Freeman Cebu Business

Maharlika Investment  Fund: Too risky?


Last October, we were caught by surprise by the suspension of the implementation of the first-ever sovereign wealth fund of the country. Intriguingly though, that a major contributor wasn’t part of its (suspension) discussion brought nothing but billions of question marks. Yes, as BSP Governor Eli Remolona Jr. confirmed to reporters, he was never included in the discussion for its suspension. So unusual as the Bangko Sentral ng Pilipinas (BSP) (which he heads) is not just one of the major contributors but, supposedly, the monetary authority and primary financial system supervisor or overseer of the country.

Last week, those billions of question marks found just one answer, the report from the Asean+3 Macroeconomic Research Office (Amro). In its report, this Singapore-based think tank “raised red flags on the controversial Maharlika Investment Fund (MIF) due to the risk of its potential misuse of funds and lack of accountability.” Released on  November 27 (on a mission spanning from August 29 to September 8), said report pointed out that “Maharlika has not clearly defined its role in infrastructure development” which could “lead to misuse of funds” despite having a “strong legal framework” and a “potential to be successfully managed.”

Are these observations brought about by our inexperience? First and foremost, there is nothing new about sovereign wealth funds. Therefore, even if its new to us, we can always learn from other countries’ experiences. Actually, according to Global SWF’s 2022 report, at the start of that year, “there were 161, managing more than $10 trillion in assets.” In fact, it further reported that there are “many countries that have more than one fund.” The truth is, according to IE University in Spain, no less than “70 countries had at least one sovereign wealth fund.” The largest of which is the China Investment Corporation in Beijing, according to Sovereign Wealth Fund Institute rankings. It has US$1.35 trillion in assets. Norway, through its Government Pension Fund Global, is not far behind in second place.

Among ASEAN member states, “two of the largest funds are in Singapore.” In fact, our lawmakers must have been encouraged by this country’s performance as, reportedly, their good “money management allows it to use investment profits to cover up to 20% of their national budget.” Timor Leste has its own as well. Likewise, Malaysia has one and Indonesia just had its sovereign wealth fund launched in 2021.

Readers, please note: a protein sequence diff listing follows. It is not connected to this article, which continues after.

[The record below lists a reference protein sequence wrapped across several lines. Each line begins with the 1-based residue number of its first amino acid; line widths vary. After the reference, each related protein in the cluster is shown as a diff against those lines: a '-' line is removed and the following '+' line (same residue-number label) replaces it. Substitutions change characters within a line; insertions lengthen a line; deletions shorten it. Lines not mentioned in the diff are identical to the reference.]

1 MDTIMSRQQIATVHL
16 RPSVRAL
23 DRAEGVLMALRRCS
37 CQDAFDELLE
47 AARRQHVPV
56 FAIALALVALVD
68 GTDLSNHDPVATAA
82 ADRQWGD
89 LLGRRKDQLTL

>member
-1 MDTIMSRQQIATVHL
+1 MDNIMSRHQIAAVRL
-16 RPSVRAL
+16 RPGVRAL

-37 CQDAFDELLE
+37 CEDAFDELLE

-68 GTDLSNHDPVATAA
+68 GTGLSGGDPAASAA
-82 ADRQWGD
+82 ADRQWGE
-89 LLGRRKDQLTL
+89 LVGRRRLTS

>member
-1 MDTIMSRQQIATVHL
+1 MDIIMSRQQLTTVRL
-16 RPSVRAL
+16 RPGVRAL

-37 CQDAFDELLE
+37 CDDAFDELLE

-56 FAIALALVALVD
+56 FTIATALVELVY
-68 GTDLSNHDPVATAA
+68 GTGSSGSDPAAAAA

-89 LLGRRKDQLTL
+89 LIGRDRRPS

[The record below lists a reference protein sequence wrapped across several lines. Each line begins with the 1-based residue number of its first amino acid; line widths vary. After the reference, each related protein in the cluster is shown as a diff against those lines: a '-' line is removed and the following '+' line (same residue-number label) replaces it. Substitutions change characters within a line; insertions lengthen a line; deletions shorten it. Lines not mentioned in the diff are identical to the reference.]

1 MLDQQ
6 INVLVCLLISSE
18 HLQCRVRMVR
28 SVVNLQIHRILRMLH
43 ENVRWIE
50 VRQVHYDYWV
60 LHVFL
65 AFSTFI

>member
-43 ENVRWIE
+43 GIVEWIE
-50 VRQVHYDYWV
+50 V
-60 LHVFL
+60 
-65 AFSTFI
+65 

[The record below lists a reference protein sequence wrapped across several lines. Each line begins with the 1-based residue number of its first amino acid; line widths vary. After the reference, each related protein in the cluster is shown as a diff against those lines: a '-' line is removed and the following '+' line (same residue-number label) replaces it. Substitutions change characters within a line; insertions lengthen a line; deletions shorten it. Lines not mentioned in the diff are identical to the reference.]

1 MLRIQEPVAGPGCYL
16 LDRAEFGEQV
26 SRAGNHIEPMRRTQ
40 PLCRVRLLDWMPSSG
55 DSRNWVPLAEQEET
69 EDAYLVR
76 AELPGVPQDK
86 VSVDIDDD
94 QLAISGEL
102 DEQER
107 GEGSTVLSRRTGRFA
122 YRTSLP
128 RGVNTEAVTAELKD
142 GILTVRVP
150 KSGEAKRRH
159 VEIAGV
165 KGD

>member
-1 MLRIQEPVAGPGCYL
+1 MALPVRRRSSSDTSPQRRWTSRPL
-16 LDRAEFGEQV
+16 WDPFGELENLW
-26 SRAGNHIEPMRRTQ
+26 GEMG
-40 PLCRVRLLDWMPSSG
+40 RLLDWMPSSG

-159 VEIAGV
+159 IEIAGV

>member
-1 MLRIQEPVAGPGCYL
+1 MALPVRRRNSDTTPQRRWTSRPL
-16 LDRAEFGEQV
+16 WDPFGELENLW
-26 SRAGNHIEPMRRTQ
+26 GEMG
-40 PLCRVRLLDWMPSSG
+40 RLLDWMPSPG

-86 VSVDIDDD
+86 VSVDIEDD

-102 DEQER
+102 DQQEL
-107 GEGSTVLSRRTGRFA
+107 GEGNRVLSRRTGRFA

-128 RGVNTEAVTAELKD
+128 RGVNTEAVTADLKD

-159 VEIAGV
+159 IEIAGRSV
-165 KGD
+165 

Notably, however, while other countries contribute their surpluses to the fund, in us, it isn’t. Initially, in fact, GSIS and SSS should have contributed to it had members didn’t raise a howl against it. We can’t blame them. With history of near bankruptcies of both pension funds, the apprehensions were normal.

Yes, some countries benefited a lot from their sovereign funds. Countries like Norway or even Timor Leste are funding them with revenues from natural resources (such as, natural gases, oil or coal). Or, talking about Singapore, from its huge current account surplus.

More importantly though, we need to know that not all countries have rosy or healthy experiences with respect to maintaining sovereign funds. Malaysia has one of the worsts. The Malaysian sovereign wealth fund had to contend with a corruption case in 2015. Such scandal resulted in the imprisonment of its then prime minister, Najib Razak. Reportedly, about “$4.5 billion was looted from the investment fund, with hundreds of millions of public dollars allegedly transferred to his personal bank accounts.”

Also, having no politicians in the board doesn’t automatically mean better decision making. Temasek Holdings Limited, or simply Temasek, one of Singapore’s wealth funds had “a write-down of US$275 million after cryptocurrency exchange FTX went bankrupt in November.” Apparently, a consequence of a bad investment decision.

Simply put, with these challenges, the MIF, if, indeed, a go, may not be a sure-fire undertaking at all. However, our authorities should seriously consider the suggestions of Amro. That “at the operational level, it is essential for them to closely monitor the MIF and its management body, the Maharlika Investment Corp., to ensure that the objectives are achieved, the country’s long-term development needs are met, and the governing law is strictly adhered to.”

That the “authorities should clearly define its role in infrastructure investment with appropriate governance stipulated to avoid misuse of funds.” More importantly, it emphasized that “the MIF should be run by professionals and the board should comprise independent directors.”

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